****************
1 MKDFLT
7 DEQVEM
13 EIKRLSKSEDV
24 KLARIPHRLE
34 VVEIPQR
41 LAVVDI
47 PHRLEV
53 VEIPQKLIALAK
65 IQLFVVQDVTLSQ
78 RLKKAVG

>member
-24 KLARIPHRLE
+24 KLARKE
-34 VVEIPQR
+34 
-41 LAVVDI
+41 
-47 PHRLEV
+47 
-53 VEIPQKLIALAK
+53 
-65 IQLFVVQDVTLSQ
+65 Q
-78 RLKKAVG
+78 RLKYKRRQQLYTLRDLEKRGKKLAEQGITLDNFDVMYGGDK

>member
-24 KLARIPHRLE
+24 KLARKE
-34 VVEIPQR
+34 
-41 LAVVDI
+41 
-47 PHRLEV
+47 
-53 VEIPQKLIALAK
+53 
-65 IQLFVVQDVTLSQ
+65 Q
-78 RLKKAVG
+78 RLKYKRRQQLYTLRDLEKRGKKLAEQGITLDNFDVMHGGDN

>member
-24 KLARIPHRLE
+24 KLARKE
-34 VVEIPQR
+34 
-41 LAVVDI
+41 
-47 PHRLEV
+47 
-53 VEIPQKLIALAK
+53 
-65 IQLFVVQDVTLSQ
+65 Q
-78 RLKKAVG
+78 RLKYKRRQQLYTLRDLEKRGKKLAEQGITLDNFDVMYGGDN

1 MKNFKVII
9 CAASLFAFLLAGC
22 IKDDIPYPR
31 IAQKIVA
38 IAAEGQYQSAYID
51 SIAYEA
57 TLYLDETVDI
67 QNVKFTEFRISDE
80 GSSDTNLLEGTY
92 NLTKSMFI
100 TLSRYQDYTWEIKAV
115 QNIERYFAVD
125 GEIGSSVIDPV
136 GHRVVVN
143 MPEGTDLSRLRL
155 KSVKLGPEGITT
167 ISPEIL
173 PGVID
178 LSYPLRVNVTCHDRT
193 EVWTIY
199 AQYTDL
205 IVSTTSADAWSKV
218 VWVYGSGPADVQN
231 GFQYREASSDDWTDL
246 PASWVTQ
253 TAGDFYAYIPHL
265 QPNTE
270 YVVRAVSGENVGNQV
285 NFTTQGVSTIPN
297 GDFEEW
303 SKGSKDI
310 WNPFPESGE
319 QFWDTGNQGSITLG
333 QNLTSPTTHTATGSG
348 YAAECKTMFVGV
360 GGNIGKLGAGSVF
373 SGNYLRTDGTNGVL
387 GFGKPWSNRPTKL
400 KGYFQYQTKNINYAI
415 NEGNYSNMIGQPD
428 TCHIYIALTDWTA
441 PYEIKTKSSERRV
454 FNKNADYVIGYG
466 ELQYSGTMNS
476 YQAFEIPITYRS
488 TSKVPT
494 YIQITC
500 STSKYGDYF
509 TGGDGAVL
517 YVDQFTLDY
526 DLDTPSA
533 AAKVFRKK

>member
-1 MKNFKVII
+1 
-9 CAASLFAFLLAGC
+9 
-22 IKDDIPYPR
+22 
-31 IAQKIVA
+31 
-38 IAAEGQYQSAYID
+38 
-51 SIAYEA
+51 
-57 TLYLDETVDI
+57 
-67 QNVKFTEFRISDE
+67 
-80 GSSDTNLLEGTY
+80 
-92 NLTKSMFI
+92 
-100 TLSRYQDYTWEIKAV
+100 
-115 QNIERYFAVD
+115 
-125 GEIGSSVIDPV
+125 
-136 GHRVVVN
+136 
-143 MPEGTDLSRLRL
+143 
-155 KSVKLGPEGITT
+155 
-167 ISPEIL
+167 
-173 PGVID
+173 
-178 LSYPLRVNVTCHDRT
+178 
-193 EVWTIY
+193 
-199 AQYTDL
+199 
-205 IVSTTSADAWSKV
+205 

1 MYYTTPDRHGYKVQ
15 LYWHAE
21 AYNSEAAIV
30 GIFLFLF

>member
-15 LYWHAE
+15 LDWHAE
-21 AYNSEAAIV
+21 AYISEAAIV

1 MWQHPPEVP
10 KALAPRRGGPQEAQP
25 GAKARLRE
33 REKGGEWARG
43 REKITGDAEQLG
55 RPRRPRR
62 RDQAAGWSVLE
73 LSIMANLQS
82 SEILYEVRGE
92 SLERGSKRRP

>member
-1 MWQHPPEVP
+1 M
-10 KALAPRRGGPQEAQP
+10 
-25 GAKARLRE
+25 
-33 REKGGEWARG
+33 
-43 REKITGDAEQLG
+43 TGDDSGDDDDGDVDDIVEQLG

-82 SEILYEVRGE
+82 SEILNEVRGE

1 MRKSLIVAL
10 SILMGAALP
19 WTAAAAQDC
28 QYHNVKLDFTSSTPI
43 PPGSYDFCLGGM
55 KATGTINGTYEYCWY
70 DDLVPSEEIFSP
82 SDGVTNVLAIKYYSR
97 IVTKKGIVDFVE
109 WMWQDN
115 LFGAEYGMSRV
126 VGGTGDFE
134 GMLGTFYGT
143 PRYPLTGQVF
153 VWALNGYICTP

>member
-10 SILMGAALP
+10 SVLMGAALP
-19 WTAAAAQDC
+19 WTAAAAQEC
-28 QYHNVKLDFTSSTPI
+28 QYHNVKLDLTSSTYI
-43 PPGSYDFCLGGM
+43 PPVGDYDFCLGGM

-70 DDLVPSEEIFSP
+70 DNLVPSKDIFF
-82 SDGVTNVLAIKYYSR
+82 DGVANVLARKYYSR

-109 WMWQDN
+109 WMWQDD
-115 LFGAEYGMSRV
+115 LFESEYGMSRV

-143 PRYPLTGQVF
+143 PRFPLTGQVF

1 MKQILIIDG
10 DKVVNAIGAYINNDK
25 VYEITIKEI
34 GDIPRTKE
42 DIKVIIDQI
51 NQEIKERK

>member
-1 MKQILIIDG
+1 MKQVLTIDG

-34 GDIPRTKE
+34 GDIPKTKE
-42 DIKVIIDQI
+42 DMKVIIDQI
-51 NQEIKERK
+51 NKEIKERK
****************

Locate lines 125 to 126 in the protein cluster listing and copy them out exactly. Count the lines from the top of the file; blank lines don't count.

-80 GSSDTNLLEGTY
+80 